Bridging Loan Rates UK

When it comes to learning about bridging loan rates UK it is important to understand what this type of finance is for and how much the costs will be.

A bridging loan is a way to bridge the financial gap between someone making a purchase and the money for that purchase becoming available.

Most people know bridging loans from when they buy a house so when the house they want needs to be paid for, they can use a bridging loan and be confident the money to repay the loan will occur when their own home sale takes place.

Bridging loans are also popular with property developers and landlords to help fund projects though they are also growing in popularity with businesses as well who may be looking to cover a gap in cash flow or to buy stock.

Property developers buying a property at auction also access bridging loans since they can secure a large amount of money quickly and meet the deadline for paying the auctioneers.

Discuss the bridging loan rates that are to be expected

Before we discuss the bridging loan rates that are to be expected, it’s important to understand the types of bridging loan that is available.

Essentially, there are two types and the first is an open bridging loan which is finance that has no set end date and tends to last for one year though they can be for longer.

The other type is a closed bridging loan which does have a fixed end date so the borrower knows when they will have the money available to repay what they owe the bridging lender.

The other subtle difference is that an open bridging loan tends to be more expensive than a closed bridging loan because they offer the borrower more flexibility.

Also, the lender will be wanting to know the borrower’s exit route when they apply which is a way of asking how they intend to repay the loan regardless of the type they choose.

A bridging loan is a type of secured loan

Essentially, a bridging loan is a type of secured loan which means the borrower will need to own land, property or another high-value asset to get their loan.

It’s also important to realise that there’s no set rate of interest for the loan since the rates vary between lenders and for the loan’s purpose and as well as the loan’s size.

As with all loans, there are pros and cons with bridging finance and with them growing in popularity means lots of people are increasingly seeing the positives of using them.

For instance, a bridging loan has a fast application process, certainly quicker than high street banks, and borrowers have access to flexible borrowing and can access large amounts of money.

However, the downsides include having to pay administration fees, having to secure the loan against an asset such as property and also relatively high-interest rates.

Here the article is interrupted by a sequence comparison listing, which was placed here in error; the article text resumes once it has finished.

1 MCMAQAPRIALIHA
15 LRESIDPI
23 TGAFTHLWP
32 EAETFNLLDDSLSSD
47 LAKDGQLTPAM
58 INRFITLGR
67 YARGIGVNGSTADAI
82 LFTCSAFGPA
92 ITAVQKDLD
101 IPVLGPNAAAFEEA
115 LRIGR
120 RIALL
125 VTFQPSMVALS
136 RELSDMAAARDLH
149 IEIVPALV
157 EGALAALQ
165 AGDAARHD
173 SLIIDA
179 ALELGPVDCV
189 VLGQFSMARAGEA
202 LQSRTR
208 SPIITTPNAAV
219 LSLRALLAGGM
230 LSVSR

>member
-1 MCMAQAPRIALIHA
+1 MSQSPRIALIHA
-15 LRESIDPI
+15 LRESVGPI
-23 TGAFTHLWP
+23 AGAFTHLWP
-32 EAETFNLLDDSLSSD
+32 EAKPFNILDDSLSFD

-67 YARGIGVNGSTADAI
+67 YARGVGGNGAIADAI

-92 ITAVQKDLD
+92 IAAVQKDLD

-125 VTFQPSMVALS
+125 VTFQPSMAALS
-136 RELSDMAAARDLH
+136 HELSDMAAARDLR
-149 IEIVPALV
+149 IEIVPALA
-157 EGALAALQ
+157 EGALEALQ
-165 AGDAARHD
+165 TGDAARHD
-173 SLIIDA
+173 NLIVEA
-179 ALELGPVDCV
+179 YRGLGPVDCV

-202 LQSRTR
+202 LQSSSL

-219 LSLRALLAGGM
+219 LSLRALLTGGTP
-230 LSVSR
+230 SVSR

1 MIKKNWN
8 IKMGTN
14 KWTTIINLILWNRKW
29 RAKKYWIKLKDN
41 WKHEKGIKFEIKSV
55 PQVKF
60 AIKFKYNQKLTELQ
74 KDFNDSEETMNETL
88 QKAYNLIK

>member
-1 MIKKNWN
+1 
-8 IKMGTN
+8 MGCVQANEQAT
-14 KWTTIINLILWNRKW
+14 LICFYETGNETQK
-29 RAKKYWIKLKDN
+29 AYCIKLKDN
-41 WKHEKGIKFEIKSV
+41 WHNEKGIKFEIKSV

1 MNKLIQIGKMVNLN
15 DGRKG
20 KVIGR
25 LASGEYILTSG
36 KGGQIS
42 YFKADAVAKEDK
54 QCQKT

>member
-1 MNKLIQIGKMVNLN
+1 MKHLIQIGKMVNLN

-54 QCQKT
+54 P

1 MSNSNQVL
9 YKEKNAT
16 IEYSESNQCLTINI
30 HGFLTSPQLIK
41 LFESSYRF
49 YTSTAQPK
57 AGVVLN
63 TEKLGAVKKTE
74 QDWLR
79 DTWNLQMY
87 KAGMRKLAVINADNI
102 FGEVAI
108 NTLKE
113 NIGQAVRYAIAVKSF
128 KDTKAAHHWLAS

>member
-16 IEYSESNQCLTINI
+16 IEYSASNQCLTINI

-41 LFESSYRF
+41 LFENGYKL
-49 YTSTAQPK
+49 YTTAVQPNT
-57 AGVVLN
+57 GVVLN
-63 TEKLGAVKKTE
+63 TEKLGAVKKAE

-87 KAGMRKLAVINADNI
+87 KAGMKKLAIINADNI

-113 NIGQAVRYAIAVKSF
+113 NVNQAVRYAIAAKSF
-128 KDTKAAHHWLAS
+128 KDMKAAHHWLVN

The uses for bridging finance

Having mentioned the uses for bridging finance, other borrowers can also use them for a business venture, having to pay an unexpected bill, such as a tax demand or paying for a divorce settlement and also investing in a buy to let portfolio.

So, let’s discuss some of the charges a borrower may expect when they apply for a bridging loan and this will include a charge being added to their property or security to ensure the debt will be repaid should the borrower be unable to do so.

Some lenders will also be interested in offering a second charge on an asset, such as when a mortgage or a loan is already listed against it.

The next issue is to appreciate that lenders tend to charge interest on a monthly basis because bridging loans tend to be taken out for short periods of time.

This means they tend not to quote the annual percentage rate (APR) for a loan and the amount given is for the monthly rate of interest.

Bridging loan interest rates UK being charged by lenders

Again, it’s important to understand that the bridging loan interest rates UK being charged by lenders will be done monthly and added to the balance of the loan for repayment, other lenders will offer the borrower a chance to defer the interest, or ‘roll-up’ the payments.

This means the interest is repaid when the loan ends and there’s no need to pay monthly repayments during the loan’s term.

This also means it is important to shop around to find the best rate of interest being charged on a bridging loan by a lender since the amounts vary.

However, it’s also important to consider using a bridging loan calculator and most lenders offer the facility on their website since this will show the borrower how much the loan will actually cost.

The calculator will reveal the arrangement or facility fee which is between 1% and 2% of the loan’s amount. Some lenders charge exit fees should the borrower repay the money early, while others add administration costs as well.

The purpose of the bridging loan

Depending on the purpose of the bridging loan, there may also be legal and valuation fees to pay and some borrowers may also need to pay their broker or introducer fees.

Most potential borrowers of bridging loans will also be interested to know how much they can borrow and the rates vary between lenders and a lot will depend on the value of the security being offered.

However, most lenders will offer anything from several thousand pounds to several million pounds.


Essentially, when it comes to learning more about bridging loan rates UK, there is no set answer because there is no set financial product to meet the borrower’s needs and with the variety of lenders and financial offerings available means it will pay to shop around to find a loan that suits the borrower at a rate of interest they find attractive.

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